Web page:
See, the Straulles, still a bit loopy after the deaths of their young children at the hands of some convicts many years ago, are in cahoots with their coachman, Biscayne, to rob and kill wealthy travelers via ingeniously-booby trapped beds. Elsewhere, Trooper Moore and Yankee bounty hunter Carl Kincaid are hot on Biscayne’s trail for a horrible murder he committed some years back, without the aid of the Straulle’s. Every killer needs to do a little evil on the side, after all, otherwise it’s just work. In between those plots is an unrelated bit of fluff involving a pair of hard-looking young ladies who take a bath together and sleep naked, though one insists she’s not into that sort of thing.

It all leads to a climax where one set of characters does their damnedest to kill another set of characters, using every method of death-dealing ever devised by man. It may not make a lot of sense, or even unfold in a remotely interesting fashion, but Inn of the Damned sure is bloody.

This awkward Aussie Outback western was, at the time, one of the most expensive Austrailian movies ever and thanks to the documentary Not Quite Hollywood has received a renewed bit of interest among exploitation fans. The problems are multiple—it’s dull, some of the accents can’t be decyphered without an Enigma machine, the actors are awful with scarcely a single exception (depending how low your thespian standards are), and the naked lesbians are scarier than the villains. But it does have a gleefully violent climax that unfortunately gives way to a ponderous “Hitchcockian” denoument, minus Hitch’s style or dark sense of humor. In fact, director Terry Bourke lacks just about everything a director needs to make a competent movie, save maybe a pulse. The actors come off more often than not as clumsy at best, and the plodding pace makes the viewing a real challenge.

Lone American Alex Cord, as Kincaid, makes for an odd hero, particularly contrasted with the upright, clean and brave Trooper Moore. Kincaid is grubby and dim and it’s a miracle that he made it as far as he did in life without accidentally sitting on his revolver.

Still, if you’re an Ozsploitation completist, then Inn of the Damned is a necessarly evil. The DVD is easy to come by… that’s about as much encouragement as I can give you. As usual, we at Movie Outlaw stand by our motto: “You’ve seen worse.”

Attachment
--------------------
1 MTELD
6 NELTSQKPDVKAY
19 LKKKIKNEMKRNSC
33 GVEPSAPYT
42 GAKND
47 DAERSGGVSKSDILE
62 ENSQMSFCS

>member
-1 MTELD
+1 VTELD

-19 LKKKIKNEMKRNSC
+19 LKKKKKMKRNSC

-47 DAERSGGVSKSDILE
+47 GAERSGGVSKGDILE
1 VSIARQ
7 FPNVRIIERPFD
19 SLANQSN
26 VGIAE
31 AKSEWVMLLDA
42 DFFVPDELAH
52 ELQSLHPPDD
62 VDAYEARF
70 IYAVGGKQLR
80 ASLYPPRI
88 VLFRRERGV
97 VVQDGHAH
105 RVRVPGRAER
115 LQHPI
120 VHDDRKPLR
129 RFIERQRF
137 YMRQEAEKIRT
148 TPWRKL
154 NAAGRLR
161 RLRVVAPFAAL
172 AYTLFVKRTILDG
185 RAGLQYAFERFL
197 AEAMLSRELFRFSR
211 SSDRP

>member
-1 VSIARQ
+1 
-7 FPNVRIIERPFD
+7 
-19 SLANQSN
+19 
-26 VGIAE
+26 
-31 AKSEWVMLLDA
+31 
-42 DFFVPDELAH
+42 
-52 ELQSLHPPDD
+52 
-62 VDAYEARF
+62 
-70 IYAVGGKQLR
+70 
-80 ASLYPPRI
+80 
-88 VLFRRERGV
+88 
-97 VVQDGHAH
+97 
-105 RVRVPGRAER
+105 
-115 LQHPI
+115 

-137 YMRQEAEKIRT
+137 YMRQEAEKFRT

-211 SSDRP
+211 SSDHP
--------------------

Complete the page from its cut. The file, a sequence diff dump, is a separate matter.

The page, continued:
Thursday, January 28, 2010


[Reprinted from Hey, Did You Ever See the Movie...?]

Lagardère, a lowly sword-for-hire, develops an unlikely friendship with Phillippe the Duc de Nevers, who has to his name plenty of money, a devious and dastardly cousin, Comte du Gonzague, a deadly fencing move called "la botte de Nevers" and a brand new baby courtesy of duchess Blanche du Caylus. If Phillippe marries Blanche, then their baby will become the heir to all that is Nevers and Gonzague will find himself with only a generous pension. Phillippe and Lagardère travel to Caylus but are attacked along the way by Gonzague’s men. Lagardère doesn’t know the Comte, but does recognize the scarlet kerchief of the deadly Peyrolles, so stays behind to hold off the assassins, giving Phillippe time to escape. The Duc de Nevers arrives and marries Blanche but before he can consummate the wedding, Gonzague and Peyrolles sneak into the castle and murder the entire wedding party. Phillippe is stabbed in the back by a masked Gonzague but Lagardère arrives just in time to “brand” the assassin—stabbing him through the hand and vowing vengeance: Si tu ne viens pas à Lagardère, Lagardère ira à toi! ("If you don't come to Largardère, Lagardère will come to you!")